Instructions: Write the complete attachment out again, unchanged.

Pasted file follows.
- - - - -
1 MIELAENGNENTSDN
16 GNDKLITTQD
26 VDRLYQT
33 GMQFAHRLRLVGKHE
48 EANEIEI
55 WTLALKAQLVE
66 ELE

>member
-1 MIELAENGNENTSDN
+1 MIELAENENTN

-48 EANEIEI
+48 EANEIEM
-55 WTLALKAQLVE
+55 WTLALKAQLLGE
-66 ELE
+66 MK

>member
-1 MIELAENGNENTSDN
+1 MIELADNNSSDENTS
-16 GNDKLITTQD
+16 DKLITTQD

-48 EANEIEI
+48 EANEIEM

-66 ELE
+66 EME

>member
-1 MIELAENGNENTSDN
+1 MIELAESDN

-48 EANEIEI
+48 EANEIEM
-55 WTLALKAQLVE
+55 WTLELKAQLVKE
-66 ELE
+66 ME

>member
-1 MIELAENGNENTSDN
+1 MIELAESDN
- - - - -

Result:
1 MIELAENGNENTSDN
16 GNDKLITTQD
26 VDRLYQT
33 GMQFAHRLRLVGKHE
48 EANEIEI
55 WTLALKAQLVE
66 ELE

>member
-1 MIELAENGNENTSDN
+1 MIELAENENTN

-48 EANEIEI
+48 EANEIEM
-55 WTLALKAQLVE
+55 WTLALKAQLLGE
-66 ELE
+66 MK

>member
-1 MIELAENGNENTSDN
+1 MIELADNNSSDENTS
-16 GNDKLITTQD
+16 DKLITTQD

-48 EANEIEI
+48 EANEIEM

-66 ELE
+66 EME

>member
-1 MIELAENGNENTSDN
+1 MIELAESDN

-48 EANEIEI
+48 EANEIEM
-55 WTLALKAQLVE
+55 WTLELKAQLVKE
-66 ELE
+66 ME

>member
-1 MIELAENGNENTSDN
+1 MIELAESDN